Global miner Anglo American saw its underlying earnings for last year halve from 2011 as profits fell in all parts of its business.
It also had to write off three billion euros from the value of its flagship Minas Rio iron ore project in Brazil.
The company promised it would be more cautious in its spending in future but departing chief executive Cynthia Carroll said she had no regrets, and defended the purchase of Minas Rio where delays and permit troubles have dramatically driven up costs.
South African strikes, particularly at platinum mines, have been a large part of Anglo’s troubles. Earlier this month its platinum unit posted its first ever annual loss.
‘Just doing my job’
Questioned about Minas Rio, Carroll, who departs at the end of next month to be replaced by Australian Mark Cutifani, said she had simply been doing her job.
“We did not go after a huge acquisition, or an enormous company. We did not have attempted acquisitions and then failed acquisitions, like some of our competitors. What we did do, and this was the mandate I was given when I arrived, was to pursue iron ore,” she told reporters.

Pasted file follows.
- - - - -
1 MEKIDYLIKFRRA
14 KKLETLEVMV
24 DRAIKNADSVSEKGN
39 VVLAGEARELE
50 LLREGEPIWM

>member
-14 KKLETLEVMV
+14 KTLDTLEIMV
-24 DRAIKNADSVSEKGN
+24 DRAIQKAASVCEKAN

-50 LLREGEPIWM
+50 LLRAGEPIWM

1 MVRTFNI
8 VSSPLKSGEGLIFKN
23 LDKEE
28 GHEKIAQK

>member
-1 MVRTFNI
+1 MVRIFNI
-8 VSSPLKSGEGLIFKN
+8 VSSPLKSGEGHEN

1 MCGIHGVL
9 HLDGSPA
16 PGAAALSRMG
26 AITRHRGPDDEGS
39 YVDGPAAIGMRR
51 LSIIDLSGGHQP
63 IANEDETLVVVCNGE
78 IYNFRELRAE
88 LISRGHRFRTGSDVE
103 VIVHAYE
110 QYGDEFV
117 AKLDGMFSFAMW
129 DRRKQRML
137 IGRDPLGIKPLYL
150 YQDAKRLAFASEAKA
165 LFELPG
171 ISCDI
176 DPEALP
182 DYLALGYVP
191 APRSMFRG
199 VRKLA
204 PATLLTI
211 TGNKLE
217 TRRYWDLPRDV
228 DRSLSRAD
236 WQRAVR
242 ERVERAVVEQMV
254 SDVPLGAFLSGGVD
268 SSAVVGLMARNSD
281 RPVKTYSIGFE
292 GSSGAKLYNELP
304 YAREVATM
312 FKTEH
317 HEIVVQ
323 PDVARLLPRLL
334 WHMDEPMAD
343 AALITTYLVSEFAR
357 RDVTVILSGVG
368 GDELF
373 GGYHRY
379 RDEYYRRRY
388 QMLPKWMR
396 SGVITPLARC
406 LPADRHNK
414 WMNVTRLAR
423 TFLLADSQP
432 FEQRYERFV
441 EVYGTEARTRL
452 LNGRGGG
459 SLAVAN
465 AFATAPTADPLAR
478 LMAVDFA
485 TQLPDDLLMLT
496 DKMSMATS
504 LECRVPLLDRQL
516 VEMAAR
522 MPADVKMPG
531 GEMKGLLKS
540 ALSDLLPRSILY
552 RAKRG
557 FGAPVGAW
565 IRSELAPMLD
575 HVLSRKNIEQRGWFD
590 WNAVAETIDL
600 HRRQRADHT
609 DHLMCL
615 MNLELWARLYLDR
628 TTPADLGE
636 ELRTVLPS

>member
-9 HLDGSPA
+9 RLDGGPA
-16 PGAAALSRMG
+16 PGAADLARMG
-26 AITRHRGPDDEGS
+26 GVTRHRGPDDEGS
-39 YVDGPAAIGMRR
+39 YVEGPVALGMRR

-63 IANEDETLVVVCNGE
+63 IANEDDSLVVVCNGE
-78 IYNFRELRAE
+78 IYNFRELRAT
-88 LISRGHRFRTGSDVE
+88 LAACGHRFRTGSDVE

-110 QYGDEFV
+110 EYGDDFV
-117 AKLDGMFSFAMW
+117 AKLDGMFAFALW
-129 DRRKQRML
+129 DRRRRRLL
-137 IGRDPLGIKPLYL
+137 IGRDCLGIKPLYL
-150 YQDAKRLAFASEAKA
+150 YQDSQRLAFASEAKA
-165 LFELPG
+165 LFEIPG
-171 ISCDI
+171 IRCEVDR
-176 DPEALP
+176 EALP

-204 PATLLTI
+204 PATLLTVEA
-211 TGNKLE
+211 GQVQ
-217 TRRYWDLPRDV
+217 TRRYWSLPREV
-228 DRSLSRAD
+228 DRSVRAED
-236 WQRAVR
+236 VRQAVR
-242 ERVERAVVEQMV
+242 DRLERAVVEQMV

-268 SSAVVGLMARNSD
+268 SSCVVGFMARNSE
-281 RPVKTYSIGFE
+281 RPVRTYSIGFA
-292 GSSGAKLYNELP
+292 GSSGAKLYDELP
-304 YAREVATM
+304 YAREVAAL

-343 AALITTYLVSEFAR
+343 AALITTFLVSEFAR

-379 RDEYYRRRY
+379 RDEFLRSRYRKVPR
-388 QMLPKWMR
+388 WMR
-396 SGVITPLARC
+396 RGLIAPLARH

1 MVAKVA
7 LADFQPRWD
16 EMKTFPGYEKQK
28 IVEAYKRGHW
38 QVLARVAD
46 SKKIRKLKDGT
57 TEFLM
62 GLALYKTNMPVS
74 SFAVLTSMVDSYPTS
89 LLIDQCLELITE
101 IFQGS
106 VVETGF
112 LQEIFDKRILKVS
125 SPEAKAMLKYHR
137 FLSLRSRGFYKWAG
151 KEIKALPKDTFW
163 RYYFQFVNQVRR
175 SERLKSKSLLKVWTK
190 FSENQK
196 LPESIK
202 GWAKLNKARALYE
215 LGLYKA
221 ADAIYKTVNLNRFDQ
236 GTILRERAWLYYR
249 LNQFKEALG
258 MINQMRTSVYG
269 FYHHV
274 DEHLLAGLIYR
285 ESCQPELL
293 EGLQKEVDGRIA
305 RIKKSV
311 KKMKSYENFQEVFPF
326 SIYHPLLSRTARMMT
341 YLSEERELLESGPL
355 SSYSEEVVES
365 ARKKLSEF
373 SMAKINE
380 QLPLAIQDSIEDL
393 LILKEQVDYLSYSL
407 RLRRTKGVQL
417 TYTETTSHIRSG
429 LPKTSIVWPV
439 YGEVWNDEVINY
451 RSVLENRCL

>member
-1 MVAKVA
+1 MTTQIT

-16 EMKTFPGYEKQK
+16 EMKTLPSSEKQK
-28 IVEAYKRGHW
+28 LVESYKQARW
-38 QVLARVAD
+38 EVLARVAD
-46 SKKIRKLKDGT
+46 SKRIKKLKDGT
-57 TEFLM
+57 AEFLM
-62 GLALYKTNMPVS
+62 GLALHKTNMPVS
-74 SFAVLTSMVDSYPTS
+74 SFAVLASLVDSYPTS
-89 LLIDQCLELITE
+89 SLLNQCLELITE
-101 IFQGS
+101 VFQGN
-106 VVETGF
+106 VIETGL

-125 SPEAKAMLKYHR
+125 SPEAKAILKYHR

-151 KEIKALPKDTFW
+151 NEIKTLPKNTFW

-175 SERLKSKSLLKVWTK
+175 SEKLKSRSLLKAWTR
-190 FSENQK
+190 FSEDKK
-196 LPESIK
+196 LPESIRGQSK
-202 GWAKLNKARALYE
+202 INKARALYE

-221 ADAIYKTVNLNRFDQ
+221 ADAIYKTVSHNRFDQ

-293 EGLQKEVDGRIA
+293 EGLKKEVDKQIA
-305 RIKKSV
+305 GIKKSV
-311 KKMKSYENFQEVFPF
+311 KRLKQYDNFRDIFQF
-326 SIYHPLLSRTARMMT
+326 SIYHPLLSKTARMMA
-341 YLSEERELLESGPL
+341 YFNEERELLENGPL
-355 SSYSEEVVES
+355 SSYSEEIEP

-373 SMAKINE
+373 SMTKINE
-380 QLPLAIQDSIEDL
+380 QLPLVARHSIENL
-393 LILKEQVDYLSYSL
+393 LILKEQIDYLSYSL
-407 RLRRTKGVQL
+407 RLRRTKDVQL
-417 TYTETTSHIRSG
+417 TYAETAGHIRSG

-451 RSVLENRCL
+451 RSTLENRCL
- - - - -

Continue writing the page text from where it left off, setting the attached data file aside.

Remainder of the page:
“Minas Rio is a resource that has increased fourfold since we have gone into it and it is going to be bigger. The quality of this resource is phenomenal.”
Carroll promised the company had heard shareholders’ concerns and would proceed with caution, adding partnerships would be considered for complex, greenfield projects.
“We will have to be that much more selective about where we are going to spend our money. The shareholders have spoken, it is clear they are looking at the very short term and we have to strike the right balance,” she told analysts.
The miner also sought to pacify investors with a 15 percent increase in its dividend, which helped lift its shares.
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